|M'sia to consider establishing sentencing council|
|Wednesday, 06 March 2013 08:55am|
©The Sun (Used by permission)
by Michelle Chun
KUALA LUMPUR (March 5, 2013): The time is now right for Malaysia to seriously consider establishing a sentencing council to enhance the administration of justice, de facto law minister Datuk Seri Mohd Nazri Abdul Aziz said today.
In his keynote address at a dialogue session by the Malaysian Bar Council here today, Nazri said the government is looking at establishing the council to play an advisory role.
"The judiciary must always be independent and be seen to be independent, so therefore the council should only play an advisory role and not be viewed as a body designated with powers to review court decisions.
"The government will support this council on the basis that it is advisory," he said.
A sentencing council comes up with guidelines for judges to decide on the appropriate sentence to reflect the crime committed and ensure it is proportionate to the seriousness of the offence.
Nazri said following public displeasure against sentences meted out to those convicted of statutory rape last year, the government was advised by the Attorney General's Chambers to look into setting up a sentencing council.
"The establishment of a sentencing council will function to reduce the disparity in sentencing by providing guidelines to assist the courts in deciding on the right sentence," he said.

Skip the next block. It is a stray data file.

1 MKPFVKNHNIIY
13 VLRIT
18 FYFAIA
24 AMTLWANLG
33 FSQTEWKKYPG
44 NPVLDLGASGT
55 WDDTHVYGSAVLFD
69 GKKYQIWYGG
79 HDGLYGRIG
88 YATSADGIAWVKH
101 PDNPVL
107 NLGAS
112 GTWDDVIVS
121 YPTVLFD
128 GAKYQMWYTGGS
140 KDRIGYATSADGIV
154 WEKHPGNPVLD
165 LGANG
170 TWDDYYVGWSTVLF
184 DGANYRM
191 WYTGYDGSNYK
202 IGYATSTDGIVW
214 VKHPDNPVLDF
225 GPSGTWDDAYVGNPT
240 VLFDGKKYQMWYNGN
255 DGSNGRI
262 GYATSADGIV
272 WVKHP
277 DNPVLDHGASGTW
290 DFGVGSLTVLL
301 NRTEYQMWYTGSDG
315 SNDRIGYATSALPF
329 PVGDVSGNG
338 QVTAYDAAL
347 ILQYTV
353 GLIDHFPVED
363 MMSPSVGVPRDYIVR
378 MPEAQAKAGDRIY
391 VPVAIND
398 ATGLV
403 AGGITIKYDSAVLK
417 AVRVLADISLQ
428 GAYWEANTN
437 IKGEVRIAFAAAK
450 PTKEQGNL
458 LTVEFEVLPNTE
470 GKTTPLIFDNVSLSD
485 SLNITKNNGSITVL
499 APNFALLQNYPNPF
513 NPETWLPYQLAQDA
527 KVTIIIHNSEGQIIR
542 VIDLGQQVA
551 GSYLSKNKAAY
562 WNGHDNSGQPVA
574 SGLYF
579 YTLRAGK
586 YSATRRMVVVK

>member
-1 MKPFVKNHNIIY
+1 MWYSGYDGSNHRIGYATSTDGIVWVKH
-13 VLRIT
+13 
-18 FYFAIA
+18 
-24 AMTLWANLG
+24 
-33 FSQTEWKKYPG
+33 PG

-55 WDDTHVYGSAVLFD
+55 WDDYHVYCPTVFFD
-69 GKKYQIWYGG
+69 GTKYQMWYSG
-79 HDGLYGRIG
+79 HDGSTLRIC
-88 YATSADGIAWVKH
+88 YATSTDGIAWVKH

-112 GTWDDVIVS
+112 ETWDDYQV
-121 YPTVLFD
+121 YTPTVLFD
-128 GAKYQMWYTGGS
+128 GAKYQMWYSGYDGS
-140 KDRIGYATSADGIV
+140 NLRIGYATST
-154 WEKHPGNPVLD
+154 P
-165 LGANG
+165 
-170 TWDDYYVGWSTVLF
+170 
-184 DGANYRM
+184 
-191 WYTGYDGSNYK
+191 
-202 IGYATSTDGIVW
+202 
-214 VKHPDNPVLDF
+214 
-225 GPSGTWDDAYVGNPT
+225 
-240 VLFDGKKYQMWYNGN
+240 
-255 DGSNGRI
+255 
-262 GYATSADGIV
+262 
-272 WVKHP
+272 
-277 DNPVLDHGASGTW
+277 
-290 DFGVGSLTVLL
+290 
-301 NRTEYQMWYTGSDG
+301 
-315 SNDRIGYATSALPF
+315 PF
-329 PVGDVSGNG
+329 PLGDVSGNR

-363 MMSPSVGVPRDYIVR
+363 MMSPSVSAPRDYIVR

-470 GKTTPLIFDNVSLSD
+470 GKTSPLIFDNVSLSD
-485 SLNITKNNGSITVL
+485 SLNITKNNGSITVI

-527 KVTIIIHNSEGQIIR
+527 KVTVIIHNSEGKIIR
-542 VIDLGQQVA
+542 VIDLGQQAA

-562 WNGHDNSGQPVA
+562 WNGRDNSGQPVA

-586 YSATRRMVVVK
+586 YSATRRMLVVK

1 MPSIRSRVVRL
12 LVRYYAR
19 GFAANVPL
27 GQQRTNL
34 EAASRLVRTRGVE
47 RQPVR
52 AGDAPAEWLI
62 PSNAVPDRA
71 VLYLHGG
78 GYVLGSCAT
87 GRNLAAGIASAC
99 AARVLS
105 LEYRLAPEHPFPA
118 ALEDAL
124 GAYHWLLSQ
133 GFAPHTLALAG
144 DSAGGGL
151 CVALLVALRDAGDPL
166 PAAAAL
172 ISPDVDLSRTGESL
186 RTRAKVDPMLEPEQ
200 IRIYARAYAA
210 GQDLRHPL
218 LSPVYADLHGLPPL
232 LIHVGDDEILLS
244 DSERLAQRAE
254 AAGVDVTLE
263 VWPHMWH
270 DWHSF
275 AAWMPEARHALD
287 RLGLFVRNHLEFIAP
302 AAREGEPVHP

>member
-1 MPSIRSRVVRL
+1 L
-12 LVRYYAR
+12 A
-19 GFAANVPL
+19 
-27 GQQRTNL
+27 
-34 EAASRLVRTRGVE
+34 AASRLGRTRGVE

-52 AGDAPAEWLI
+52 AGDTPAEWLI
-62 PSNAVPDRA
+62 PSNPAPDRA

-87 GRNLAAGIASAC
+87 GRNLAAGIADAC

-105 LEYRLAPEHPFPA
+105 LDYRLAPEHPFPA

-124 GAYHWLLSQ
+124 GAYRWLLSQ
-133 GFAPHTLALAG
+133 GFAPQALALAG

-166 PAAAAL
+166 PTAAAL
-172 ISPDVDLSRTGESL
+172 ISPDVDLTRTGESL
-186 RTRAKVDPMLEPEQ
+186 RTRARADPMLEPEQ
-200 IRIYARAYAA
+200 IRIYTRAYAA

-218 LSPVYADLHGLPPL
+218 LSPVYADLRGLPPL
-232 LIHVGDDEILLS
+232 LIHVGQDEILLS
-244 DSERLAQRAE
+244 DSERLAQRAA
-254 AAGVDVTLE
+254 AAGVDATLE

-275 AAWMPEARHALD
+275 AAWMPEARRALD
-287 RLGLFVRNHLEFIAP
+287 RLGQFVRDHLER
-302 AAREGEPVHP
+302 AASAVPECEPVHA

Bar council president Lim Chee Wee said the composition of such a council should include judges, prosecutors, civil societies, defence lawyers and academics.
Victoria and Tasmania Sentencing Advisory Council chairman Prof Arie Freiberg, Court of Appeal judge Datuk Azahar Mohamed and criminal lawyer Datuk V Sithambaram made presentations at the session attended by some 150 people.
"The outcome of the dialogue will be greater momentum towards the establishment of the sentencing council in Malaysia," Lim said.
Meanwhile, Lim also suggested that Prime Minister Datuk Seri Najib Abdul Razak include the abolition of the death penalty in his campaign manifesto.
However, Nazri said such a decision cannot be made by Najib alone.
"Unlike France which has a presidential system, our system does not directly elect the prime minister.
"The prime minister cannot promise anything in his manifesto without discussing it with all component parties under the Barisan Nasional," he said.
Nazri said the establishment of a sentencing council would be initiated through the tabling of a Bill, drawn up by the AGC, in Parliament.
"We would need a piece of legislation wholly on the sentencing council, other ways are possible but it won't be transparent and without checks and balances.
"Hopefully we can see the Bill read in the next session of Parliament," he said.
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